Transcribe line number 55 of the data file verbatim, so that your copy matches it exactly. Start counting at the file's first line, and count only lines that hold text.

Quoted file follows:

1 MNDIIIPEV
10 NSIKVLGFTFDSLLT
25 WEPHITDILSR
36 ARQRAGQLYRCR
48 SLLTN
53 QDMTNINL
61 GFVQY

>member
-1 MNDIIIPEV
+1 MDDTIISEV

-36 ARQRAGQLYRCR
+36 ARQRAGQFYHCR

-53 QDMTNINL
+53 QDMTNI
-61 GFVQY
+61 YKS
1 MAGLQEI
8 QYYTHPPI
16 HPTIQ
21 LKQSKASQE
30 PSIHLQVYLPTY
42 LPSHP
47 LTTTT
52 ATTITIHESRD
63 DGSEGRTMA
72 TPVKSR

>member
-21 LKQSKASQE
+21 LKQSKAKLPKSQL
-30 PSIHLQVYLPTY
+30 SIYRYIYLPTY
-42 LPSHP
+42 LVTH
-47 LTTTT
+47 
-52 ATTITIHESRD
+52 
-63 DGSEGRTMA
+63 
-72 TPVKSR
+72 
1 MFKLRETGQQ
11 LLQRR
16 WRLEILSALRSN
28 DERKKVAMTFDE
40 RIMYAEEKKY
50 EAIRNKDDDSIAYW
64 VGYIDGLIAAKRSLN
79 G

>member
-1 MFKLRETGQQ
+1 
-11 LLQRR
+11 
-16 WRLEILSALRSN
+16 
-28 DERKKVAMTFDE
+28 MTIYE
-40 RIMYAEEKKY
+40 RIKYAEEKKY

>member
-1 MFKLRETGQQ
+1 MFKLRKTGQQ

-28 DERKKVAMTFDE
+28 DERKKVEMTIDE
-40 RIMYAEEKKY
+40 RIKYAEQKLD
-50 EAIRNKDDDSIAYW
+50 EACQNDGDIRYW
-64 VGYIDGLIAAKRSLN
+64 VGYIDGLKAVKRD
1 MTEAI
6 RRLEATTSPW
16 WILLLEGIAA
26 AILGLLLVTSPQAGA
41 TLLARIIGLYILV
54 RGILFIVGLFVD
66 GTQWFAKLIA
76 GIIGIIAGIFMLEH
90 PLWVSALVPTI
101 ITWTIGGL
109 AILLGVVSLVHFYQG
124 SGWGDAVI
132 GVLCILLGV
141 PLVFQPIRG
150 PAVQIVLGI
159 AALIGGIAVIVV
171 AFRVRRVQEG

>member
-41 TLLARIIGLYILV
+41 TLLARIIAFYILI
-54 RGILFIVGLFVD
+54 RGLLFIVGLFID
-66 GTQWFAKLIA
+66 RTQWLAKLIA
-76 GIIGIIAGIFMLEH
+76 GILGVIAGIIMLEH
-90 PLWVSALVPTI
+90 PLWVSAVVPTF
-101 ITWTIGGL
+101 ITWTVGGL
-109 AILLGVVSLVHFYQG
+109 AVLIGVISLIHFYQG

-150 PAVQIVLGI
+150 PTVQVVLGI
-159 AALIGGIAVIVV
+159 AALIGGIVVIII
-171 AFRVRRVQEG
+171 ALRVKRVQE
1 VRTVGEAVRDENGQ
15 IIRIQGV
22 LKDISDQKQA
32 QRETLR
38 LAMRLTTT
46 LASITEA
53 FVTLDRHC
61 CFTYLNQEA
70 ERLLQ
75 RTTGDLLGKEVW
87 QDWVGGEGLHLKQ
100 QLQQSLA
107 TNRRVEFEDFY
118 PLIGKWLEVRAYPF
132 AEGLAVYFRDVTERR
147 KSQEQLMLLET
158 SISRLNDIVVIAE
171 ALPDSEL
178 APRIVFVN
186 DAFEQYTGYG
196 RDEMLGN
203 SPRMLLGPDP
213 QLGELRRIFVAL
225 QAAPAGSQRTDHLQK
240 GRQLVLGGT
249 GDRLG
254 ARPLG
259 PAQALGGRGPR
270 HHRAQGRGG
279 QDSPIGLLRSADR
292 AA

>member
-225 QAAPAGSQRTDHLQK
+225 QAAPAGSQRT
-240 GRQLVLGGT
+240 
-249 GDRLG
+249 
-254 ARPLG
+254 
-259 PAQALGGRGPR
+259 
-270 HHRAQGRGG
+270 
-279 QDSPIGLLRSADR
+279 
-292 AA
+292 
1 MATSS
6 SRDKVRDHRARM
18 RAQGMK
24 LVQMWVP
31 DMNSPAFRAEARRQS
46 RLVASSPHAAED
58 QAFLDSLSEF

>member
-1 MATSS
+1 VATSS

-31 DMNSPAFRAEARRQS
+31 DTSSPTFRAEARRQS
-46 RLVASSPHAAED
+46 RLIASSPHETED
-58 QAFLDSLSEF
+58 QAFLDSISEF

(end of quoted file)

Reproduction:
-16 WRLEILSALRSN